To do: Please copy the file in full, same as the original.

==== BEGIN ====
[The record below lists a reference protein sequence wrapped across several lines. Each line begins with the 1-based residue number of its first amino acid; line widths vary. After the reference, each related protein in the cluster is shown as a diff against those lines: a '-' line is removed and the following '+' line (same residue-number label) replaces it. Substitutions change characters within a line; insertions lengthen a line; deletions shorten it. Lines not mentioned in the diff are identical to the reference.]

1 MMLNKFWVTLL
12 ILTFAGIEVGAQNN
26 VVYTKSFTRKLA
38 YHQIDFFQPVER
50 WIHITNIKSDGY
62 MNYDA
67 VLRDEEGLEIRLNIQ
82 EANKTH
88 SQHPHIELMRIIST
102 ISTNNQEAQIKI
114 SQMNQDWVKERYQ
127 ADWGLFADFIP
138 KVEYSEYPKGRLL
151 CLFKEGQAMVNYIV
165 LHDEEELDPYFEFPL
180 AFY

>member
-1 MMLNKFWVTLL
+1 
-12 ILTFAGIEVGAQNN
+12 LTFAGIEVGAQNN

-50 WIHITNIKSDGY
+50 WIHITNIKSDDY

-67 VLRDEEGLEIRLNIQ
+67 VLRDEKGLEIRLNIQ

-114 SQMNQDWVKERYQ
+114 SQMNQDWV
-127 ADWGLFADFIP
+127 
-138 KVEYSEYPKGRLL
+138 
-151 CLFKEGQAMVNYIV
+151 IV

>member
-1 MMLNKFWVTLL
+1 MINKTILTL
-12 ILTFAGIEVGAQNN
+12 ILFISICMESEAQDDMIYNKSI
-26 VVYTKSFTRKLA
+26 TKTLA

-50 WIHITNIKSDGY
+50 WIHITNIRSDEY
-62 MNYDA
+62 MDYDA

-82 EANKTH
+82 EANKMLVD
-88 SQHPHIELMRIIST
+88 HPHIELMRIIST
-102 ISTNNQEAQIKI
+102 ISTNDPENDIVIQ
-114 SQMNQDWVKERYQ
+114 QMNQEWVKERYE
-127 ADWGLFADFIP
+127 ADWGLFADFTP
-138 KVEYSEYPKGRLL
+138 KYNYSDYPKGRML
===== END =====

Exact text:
[The record below lists a reference protein sequence wrapped across several lines. Each line begins with the 1-based residue number of its first amino acid; line widths vary. After the reference, each related protein in the cluster is shown as a diff against those lines: a '-' line is removed and the following '+' line (same residue-number label) replaces it. Substitutions change characters within a line; insertions lengthen a line; deletions shorten it. Lines not mentioned in the diff are identical to the reference.]

1 MMLNKFWVTLL
12 ILTFAGIEVGAQNN
26 VVYTKSFTRKLA
38 YHQIDFFQPVER
50 WIHITNIKSDGY
62 MNYDA
67 VLRDEEGLEIRLNIQ
82 EANKTH
88 SQHPHIELMRIIST
102 ISTNNQEAQIKI
114 SQMNQDWVKERYQ
127 ADWGLFADFIP
138 KVEYSEYPKGRLL
151 CLFKEGQAMVNYIV
165 LHDEEELDPYFEFPL
180 AFY

>member
-1 MMLNKFWVTLL
+1 
-12 ILTFAGIEVGAQNN
+12 LTFAGIEVGAQNN

-50 WIHITNIKSDGY
+50 WIHITNIKSDDY

-67 VLRDEEGLEIRLNIQ
+67 VLRDEKGLEIRLNIQ

-114 SQMNQDWVKERYQ
+114 SQMNQDWV
-127 ADWGLFADFIP
+127 
-138 KVEYSEYPKGRLL
+138 
-151 CLFKEGQAMVNYIV
+151 IV

>member
-1 MMLNKFWVTLL
+1 MINKTILTL
-12 ILTFAGIEVGAQNN
+12 ILFISICMESEAQDDMIYNKSI
-26 VVYTKSFTRKLA
+26 TKTLA

-50 WIHITNIKSDGY
+50 WIHITNIRSDEY
-62 MNYDA
+62 MDYDA

-82 EANKTH
+82 EANKMLVD
-88 SQHPHIELMRIIST
+88 HPHIELMRIIST
-102 ISTNNQEAQIKI
+102 ISTNDPENDIVIQ
-114 SQMNQDWVKERYQ
+114 QMNQEWVKERYE
-127 ADWGLFADFIP
+127 ADWGLFADFTP
-138 KVEYSEYPKGRLL
+138 KYNYSDYPKGRML